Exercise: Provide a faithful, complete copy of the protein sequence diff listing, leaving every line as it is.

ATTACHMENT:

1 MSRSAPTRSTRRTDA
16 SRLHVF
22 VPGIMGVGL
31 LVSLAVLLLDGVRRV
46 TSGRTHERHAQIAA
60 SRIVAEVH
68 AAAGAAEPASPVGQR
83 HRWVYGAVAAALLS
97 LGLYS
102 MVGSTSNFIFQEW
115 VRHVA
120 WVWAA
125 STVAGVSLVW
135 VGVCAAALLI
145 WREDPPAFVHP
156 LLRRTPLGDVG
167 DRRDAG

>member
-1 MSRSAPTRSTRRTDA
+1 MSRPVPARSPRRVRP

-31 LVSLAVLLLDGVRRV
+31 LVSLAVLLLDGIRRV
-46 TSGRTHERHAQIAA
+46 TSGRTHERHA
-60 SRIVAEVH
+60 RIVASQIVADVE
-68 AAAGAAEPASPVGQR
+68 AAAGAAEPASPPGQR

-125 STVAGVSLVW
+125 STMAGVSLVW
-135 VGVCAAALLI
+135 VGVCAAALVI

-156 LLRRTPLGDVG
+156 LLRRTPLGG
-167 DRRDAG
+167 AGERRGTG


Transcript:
1 MSRSAPTRSTRRTDA
16 SRLHVF
22 VPGIMGVGL
31 LVSLAVLLLDGVRRV
46 TSGRTHERHAQIAA
60 SRIVAEVH
68 AAAGAAEPASPVGQR
83 HRWVYGAVAAALLS
97 LGLYS
102 MVGSTSNFIFQEW
115 VRHVA
120 WVWAA
125 STVAGVSLVW
135 VGVCAAALLI
145 WREDPPAFVHP
156 LLRRTPLGDVG
167 DRRDAG

>member
-1 MSRSAPTRSTRRTDA
+1 MSRPVPARSPRRVRP

-31 LVSLAVLLLDGVRRV
+31 LVSLAVLLLDGIRRV
-46 TSGRTHERHAQIAA
+46 TSGRTHERHA
-60 SRIVAEVH
+60 RIVASQIVADVE
-68 AAAGAAEPASPVGQR
+68 AAAGAAEPASPPGQR

-125 STVAGVSLVW
+125 STMAGVSLVW
-135 VGVCAAALLI
+135 VGVCAAALVI

-156 LLRRTPLGDVG
+156 LLRRTPLGG
-167 DRRDAG
+167 AGERRGTG